The idea that serious economic indicators are tied to the so-called frivolous vagaries of fashion is amusing. The seemingly random aesthetic choices we make appear to offer a direct insight into how things are panning out in the general economy.
If, for example, sales of red lipstick are on the rise, chances are we're going through a serious fiscal downturn. Leonard Lauder, scion of the Estée Lauder school of economics, claimed that sales of his companies’ red lipstick shot up dramatically after the 9/11 attacks. The economy not so much. After that pronouncement, the lipstick effect became a thing.
Economists went into overdrive attempting to understand what this season's shade of red could possibly mean. They concluded that sales of expensive-looking tubes of red lipstick were a substitute for more dramatic luxury expenditure.
More interestingly, the red lippy was a form of signalling, according to evolutionary biologists.
Like our simian counterparts and their glowing bottoms, the ladies were showing their availability to expensive mates without having to fork out hard cash on designer handbags, shoes and such, because they basically couldn't afford those more pricey signals, given the downturn.
In the Journal of Personality and Social Psychology, researchers concluded that “recessionary cues ... decreased desire for most products but consistently increased women's desire for products that increase attractiveness to mates”.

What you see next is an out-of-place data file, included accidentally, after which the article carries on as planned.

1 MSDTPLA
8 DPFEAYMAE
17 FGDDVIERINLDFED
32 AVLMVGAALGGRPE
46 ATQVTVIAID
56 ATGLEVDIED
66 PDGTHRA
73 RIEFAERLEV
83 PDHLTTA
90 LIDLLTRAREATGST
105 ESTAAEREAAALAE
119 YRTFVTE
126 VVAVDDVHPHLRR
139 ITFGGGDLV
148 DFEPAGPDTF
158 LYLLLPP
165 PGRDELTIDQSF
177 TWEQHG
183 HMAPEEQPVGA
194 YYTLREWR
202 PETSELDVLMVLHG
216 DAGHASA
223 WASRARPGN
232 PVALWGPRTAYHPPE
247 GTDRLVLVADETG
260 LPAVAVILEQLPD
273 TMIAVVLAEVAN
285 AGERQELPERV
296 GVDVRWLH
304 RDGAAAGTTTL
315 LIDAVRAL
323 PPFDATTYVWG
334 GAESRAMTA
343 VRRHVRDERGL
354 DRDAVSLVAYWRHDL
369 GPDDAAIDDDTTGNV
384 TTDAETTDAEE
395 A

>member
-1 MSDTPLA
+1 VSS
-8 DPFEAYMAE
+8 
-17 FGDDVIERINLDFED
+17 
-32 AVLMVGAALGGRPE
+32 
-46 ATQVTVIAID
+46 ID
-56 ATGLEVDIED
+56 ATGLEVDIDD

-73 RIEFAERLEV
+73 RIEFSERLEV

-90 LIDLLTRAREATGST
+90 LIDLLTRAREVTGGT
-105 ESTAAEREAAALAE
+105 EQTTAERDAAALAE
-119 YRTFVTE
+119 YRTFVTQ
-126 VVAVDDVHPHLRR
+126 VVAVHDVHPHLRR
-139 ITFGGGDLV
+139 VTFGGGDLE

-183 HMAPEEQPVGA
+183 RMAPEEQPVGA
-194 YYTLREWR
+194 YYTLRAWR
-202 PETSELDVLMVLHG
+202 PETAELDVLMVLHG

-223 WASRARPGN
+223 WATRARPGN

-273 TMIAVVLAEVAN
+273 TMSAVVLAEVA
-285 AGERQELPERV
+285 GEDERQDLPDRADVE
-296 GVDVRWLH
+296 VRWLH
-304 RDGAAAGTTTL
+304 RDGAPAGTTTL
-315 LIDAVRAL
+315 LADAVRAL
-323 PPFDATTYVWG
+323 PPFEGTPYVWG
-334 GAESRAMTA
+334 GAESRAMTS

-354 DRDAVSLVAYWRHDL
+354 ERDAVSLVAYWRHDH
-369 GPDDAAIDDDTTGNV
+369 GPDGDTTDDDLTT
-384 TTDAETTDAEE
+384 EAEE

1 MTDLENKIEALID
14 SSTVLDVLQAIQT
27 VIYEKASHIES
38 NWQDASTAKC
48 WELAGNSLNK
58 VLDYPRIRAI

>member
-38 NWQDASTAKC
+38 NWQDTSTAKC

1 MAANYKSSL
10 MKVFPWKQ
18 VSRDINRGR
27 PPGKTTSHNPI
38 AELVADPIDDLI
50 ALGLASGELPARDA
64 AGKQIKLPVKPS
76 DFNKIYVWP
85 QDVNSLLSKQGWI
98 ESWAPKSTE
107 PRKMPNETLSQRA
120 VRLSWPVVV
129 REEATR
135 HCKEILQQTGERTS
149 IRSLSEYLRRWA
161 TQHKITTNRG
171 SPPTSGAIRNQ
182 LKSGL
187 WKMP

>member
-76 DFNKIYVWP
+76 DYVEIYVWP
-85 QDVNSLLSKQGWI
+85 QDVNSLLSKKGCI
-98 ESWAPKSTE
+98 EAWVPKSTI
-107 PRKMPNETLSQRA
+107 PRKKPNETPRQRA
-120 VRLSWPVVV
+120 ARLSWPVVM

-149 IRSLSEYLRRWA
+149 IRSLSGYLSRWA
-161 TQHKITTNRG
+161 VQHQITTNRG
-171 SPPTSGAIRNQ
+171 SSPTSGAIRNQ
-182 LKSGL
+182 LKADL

Which is why economists have been seriously studying skirt lengths for the longest time. The rise and fall of the humble skirt as it travels up and down the length of the leg is a handy measure of how much spare cash is floating in the fiscus. Short equals boom, long means bust. This was the scintillating hemline index coined in 1926 by economist George Taylor.
I can’t even begin to understand how this translates to the fashions of the Middle East where coverage is pretty full-on. Maybe there’s a study on what women are wearing under their burkas and how it correlates to the price of crude oil?
The latest foray into fashionable economic indicators is the high-heel index. A certain Trevor Davis, a former consumer products expert at IBM, has been keeping tabs on trends in heel height by analysing social media influencer trends and consumer preferences and cross-referencing these with more general economic indicators. When there is a downturn in the economy heel height initially goes up, but if the economy remains in a recession, heels go down.
Much like with the lipstick, Davis concluded that people use fashion to get through tough times: “We interpreted this as an initial pursuit of glamour to counteract the cold economic winds, but with lengthy downturns, an austerity mindset shifted the consumer mood and less ostentation became the norm and heel heights declined.”
What does it all mean, you might ask? On the one foot, so to speak, we have a rising heel as seen on Beyoncé, Lady Gaga and the TikTok hashtag #pleaserheels. On the other foot, we have the bizarre revival of the Croc — flat footed at best.
I read this as a basic form of shoe dissociative identity disorder. Schizophrenia of the shodding variety. If economists can explain what's going on, they'll be ahead of the fashion curve.
• This article was first published by the Sunday Times.